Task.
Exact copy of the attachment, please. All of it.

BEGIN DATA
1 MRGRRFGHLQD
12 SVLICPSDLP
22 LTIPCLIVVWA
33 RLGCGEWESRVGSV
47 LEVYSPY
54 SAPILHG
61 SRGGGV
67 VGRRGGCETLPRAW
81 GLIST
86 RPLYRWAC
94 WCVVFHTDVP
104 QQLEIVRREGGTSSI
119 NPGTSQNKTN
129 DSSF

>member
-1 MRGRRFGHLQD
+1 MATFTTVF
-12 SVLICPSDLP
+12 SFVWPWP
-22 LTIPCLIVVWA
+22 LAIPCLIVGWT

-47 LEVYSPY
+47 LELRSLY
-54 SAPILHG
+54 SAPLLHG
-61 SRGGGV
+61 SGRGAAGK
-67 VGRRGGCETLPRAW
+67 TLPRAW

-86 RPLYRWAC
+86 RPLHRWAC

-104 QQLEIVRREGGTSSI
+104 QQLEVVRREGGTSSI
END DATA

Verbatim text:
1 MRGRRFGHLQD
12 SVLICPSDLP
22 LTIPCLIVVWA
33 RLGCGEWESRVGSV
47 LEVYSPY
54 SAPILHG
61 SRGGGV
67 VGRRGGCETLPRAW
81 GLIST
86 RPLYRWAC
94 WCVVFHTDVP
104 QQLEIVRREGGTSSI
119 NPGTSQNKTN
129 DSSF

>member
-1 MRGRRFGHLQD
+1 MATFTTVF
-12 SVLICPSDLP
+12 SFVWPWP
-22 LTIPCLIVVWA
+22 LAIPCLIVGWT

-47 LEVYSPY
+47 LELRSLY
-54 SAPILHG
+54 SAPLLHG
-61 SRGGGV
+61 SGRGAAGK
-67 VGRRGGCETLPRAW
+67 TLPRAW

-86 RPLYRWAC
+86 RPLHRWAC

-104 QQLEIVRREGGTSSI
+104 QQLEVVRREGGTSSI